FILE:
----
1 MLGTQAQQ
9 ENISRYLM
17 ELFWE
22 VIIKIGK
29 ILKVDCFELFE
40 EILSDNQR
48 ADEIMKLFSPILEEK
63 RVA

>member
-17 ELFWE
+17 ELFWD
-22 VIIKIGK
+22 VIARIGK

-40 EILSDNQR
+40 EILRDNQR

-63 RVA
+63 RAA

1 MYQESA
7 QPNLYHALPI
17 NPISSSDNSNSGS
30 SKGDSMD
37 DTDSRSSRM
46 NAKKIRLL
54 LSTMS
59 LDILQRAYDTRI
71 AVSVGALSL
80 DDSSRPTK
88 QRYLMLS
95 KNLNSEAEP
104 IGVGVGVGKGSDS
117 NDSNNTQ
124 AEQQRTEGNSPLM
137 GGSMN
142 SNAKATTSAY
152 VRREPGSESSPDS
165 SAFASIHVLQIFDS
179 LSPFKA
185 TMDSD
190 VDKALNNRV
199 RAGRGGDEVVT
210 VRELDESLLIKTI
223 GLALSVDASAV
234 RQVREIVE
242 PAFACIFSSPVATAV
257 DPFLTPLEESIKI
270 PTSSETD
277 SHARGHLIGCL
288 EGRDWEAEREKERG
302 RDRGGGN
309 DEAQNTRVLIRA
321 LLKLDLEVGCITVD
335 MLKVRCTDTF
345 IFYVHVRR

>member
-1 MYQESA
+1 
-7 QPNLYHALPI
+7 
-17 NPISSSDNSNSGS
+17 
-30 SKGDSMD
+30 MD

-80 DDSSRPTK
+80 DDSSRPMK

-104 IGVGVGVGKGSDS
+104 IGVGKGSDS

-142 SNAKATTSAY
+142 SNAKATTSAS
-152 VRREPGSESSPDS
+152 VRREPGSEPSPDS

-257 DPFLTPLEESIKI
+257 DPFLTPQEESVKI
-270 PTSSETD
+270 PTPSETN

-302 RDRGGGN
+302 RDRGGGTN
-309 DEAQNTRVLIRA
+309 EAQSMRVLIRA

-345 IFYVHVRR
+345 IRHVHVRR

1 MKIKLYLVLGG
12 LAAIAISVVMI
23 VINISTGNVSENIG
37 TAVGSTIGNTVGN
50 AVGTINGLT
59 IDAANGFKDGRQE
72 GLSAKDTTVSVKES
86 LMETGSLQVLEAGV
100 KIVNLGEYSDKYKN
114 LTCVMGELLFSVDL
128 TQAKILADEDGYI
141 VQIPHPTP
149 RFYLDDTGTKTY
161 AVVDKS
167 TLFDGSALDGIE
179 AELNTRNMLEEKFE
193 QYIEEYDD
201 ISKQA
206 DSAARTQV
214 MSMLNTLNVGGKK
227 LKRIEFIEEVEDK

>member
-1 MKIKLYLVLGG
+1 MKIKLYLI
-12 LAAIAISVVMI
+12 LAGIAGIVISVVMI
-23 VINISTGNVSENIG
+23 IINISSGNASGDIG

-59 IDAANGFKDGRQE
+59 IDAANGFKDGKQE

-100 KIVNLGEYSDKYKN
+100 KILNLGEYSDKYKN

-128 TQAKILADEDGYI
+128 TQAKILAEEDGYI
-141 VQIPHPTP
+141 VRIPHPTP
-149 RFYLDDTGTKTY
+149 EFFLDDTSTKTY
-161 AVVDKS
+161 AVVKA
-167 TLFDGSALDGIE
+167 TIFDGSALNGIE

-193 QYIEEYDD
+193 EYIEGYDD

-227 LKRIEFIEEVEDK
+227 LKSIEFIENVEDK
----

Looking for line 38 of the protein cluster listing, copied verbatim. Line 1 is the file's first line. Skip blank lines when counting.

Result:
185 TMDSD